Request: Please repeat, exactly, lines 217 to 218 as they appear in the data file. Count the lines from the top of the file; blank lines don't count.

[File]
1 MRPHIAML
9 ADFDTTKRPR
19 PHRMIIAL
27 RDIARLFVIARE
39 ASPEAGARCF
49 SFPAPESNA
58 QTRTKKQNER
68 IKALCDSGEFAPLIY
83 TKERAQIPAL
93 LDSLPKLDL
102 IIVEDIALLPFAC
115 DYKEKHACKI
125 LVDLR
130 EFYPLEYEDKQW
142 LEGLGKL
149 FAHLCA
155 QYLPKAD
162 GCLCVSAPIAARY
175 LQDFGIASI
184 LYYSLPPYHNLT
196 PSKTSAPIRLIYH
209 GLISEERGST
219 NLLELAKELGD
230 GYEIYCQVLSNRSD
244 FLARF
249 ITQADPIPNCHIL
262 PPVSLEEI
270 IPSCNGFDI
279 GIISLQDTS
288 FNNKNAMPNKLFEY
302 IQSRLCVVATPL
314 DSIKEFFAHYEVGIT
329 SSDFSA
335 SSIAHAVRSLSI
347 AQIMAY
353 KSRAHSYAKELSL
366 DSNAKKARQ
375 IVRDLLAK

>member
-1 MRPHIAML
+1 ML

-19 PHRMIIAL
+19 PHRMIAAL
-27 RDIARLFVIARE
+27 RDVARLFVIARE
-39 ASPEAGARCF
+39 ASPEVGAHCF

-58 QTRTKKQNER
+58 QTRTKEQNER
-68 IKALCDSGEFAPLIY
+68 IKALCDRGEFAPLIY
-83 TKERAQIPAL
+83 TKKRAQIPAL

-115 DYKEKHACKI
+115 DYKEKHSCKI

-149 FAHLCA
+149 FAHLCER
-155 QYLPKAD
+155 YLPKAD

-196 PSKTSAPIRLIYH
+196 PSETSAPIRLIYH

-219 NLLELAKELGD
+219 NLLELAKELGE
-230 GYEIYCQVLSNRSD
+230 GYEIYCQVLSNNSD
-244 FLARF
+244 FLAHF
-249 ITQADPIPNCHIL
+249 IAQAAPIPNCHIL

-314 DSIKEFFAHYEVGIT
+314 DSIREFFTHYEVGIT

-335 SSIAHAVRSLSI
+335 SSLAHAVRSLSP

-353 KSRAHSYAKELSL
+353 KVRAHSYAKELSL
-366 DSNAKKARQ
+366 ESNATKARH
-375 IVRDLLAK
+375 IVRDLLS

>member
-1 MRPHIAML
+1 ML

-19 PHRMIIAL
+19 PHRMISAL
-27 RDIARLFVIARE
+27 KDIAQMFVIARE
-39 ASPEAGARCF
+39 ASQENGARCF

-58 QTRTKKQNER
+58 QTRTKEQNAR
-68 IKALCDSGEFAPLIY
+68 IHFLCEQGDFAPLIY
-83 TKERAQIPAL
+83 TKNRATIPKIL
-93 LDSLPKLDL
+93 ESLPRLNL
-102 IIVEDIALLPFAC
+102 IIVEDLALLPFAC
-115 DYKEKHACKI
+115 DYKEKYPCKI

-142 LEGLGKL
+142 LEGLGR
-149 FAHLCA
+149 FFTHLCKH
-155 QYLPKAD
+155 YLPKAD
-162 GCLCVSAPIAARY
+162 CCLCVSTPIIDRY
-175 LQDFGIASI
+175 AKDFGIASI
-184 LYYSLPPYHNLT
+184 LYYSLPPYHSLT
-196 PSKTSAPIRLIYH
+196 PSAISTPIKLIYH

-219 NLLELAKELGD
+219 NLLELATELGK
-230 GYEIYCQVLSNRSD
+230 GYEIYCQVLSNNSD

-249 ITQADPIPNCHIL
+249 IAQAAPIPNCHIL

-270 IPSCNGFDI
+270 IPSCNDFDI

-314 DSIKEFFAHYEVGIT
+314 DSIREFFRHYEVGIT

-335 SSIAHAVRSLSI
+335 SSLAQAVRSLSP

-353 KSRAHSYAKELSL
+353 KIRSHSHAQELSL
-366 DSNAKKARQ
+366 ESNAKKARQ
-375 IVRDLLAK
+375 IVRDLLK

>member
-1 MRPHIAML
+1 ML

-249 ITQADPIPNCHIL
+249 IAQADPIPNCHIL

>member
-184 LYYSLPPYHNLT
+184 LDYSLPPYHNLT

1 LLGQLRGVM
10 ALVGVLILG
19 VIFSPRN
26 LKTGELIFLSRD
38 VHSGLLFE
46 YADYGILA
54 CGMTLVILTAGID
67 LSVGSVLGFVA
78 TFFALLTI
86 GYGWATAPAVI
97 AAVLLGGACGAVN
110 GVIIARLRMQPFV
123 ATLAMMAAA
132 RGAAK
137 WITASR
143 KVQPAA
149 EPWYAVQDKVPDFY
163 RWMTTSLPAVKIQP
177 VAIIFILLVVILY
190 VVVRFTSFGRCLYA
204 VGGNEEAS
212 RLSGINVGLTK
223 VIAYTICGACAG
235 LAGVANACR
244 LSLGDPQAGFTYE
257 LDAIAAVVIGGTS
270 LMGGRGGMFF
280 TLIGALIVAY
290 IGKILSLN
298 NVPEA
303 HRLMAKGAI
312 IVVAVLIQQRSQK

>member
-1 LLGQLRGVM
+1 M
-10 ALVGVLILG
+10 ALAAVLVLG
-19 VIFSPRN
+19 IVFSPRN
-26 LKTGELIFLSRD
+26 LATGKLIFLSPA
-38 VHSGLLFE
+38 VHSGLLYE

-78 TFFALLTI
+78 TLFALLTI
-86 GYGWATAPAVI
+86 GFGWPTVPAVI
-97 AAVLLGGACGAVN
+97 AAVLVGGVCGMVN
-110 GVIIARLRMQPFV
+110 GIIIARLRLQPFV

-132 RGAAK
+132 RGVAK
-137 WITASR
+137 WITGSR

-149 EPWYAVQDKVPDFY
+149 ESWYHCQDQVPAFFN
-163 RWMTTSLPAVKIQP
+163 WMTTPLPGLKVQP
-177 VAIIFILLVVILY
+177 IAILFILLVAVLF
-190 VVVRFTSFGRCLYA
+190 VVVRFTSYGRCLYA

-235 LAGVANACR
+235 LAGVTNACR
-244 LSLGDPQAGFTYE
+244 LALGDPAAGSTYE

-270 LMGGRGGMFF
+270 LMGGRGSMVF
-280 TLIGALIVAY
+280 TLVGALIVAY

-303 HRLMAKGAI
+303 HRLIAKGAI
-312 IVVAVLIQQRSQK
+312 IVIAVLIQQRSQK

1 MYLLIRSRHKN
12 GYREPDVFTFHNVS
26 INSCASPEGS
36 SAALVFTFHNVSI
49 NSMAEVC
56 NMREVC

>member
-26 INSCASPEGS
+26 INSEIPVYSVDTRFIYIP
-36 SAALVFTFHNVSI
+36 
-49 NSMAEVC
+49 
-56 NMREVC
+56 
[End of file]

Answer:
12 GYREPDVFTFHNVS
26 INSCASPEGS